The gift of hindsight is what sets humans apart from the rest of the animal kingdom, but it can also be a curse; feelings of regret and worry can reduce happiness, with long-term implications for emotional health. It’s important for students to not let these feelings become familiar, despite the disruption caused by the coronavirus outbreak on university life and education. Partaking in mindfulness exercises such as meditation in social isolation as a complement to self-directed study has been proven to induce measurable brain changes that improve cognition and mood in these difficult times.
‘Yoga citta vritti nirodhah : Yoga is the ending of disturbances of the mind’ according to the Yoga Sutra 1.2.
Brain imaging technology like fMRI (functional magnetic resonance imaging) has allowed researchers to see this primary effect of meditation; even ten minutes a day can produce profound long-term changes. This is most notably seen in neuroplasticity; the ability of the brain to generate and strengthen its internal connectivity in response to learning and new experiences. Just as regular exercise improves muscle memory, meditation strengthens neural connections, creating new “branches”, which ultimately helps prevent brain tissue death with ageing.
Harvard researcher Sara Lazar found that middle-aged meditators exhibit brain functionality similar to that seen in non-meditators in their 20s; gray matter increases in the prefrontal cortex, improving focus and problem-solving. The limbic system of the brain – responsible for behavior, emotions, and survival instincts – is also altered. The hippocampus thickens, which boosts working memory, while activity decreases in the amygdala, downregulating the brain’s fear response and feelings of anxiety. These results were also seen in a study done by Eileen Luders at UCLA, the results of which were published in the 2009 edition of NeuroImage.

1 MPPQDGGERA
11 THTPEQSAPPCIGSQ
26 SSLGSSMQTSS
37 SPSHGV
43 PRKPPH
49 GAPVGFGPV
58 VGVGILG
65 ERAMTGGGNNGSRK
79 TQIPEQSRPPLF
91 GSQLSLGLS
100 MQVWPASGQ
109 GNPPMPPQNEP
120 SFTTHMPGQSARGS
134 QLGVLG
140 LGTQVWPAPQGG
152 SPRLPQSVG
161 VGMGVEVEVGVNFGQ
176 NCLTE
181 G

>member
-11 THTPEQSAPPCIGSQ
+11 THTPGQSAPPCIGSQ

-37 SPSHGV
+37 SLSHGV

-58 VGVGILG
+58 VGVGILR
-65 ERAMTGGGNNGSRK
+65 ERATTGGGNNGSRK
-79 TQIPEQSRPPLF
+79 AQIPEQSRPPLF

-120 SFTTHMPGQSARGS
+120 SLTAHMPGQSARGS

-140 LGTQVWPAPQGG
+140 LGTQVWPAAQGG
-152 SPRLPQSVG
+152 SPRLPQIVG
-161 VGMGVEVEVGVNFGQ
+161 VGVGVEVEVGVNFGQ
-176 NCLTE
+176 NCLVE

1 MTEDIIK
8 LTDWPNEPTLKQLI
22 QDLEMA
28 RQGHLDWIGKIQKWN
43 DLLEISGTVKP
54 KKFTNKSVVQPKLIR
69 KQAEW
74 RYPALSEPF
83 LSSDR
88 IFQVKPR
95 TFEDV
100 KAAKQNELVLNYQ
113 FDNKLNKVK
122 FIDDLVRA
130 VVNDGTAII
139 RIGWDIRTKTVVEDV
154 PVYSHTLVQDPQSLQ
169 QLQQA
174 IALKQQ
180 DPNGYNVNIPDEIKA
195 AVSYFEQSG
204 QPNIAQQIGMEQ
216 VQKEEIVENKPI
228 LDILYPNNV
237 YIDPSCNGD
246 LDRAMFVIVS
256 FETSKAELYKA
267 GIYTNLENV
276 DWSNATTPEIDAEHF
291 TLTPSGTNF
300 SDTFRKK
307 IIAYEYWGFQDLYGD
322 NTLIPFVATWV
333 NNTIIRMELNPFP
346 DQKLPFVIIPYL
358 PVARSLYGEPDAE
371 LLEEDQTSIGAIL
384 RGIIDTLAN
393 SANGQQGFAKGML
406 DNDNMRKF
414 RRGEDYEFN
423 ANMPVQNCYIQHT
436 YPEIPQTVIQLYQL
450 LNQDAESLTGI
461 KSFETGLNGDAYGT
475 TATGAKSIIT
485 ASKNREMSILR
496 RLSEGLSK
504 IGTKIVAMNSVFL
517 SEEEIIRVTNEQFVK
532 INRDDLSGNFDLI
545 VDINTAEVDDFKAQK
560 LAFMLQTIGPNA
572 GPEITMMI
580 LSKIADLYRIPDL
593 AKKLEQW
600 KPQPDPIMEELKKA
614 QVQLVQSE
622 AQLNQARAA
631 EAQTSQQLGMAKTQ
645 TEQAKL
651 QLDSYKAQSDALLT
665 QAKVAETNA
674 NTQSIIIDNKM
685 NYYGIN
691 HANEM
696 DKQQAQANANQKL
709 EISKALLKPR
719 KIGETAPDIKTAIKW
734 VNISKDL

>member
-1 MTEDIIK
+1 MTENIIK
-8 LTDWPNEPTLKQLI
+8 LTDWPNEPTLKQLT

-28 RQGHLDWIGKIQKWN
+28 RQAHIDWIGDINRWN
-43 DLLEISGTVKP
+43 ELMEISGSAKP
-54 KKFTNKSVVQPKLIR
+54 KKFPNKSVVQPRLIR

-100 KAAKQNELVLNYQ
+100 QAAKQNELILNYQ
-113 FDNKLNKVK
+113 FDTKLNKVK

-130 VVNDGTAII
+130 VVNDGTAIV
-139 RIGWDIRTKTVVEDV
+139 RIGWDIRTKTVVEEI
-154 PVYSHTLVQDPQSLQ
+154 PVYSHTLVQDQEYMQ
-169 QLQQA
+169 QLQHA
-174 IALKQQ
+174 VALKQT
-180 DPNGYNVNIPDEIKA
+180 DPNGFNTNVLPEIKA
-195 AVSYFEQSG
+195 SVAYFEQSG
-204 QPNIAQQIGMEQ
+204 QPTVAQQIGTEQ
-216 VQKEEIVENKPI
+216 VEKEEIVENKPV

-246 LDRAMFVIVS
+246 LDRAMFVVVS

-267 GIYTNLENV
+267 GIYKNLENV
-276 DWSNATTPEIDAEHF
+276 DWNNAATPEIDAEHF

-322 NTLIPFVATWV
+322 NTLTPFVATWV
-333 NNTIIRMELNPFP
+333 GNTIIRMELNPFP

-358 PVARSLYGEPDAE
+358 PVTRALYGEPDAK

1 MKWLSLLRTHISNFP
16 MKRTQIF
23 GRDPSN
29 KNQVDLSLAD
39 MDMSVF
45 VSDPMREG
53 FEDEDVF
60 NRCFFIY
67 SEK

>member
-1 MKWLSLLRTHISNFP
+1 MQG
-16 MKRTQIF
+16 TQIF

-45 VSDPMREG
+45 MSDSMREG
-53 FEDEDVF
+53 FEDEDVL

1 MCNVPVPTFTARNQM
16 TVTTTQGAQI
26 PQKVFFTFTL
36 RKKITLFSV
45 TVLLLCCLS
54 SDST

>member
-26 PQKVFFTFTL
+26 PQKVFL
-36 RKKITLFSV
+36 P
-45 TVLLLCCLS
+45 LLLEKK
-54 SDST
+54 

Modifications are also seen in the neurochemistry i.e. hormones of the brain. GABA is the primary inhibitory hormone of the nervous system; meditation increases its concentration such that relaxation is induced through reduction of anxiety and stress. An increase in brain serotonin and dopamine (‘the happiness hormone’) also help counteract low mood and depression, while upregulation of BDNF induces further neuroplasticity and resistance to depressive mood. Finally, a reduction in levels of both cortisol and adrenaline decrease the body’s stress response.
Meditation literally changes human neural configurations, potentially being able to treat mental health disorders like depression, anxiety, trauma and chronic pain. It also promotes the neurobiology of optimal health and resilience. As a practice that has stood the test of time and is growing in popularity every year, its clear that mindfulness is not exclusive to ‘health gurus’ and other influencers; its something that can be done in the comfort of your own home to greatly improve mental and cognitive health when times are tough.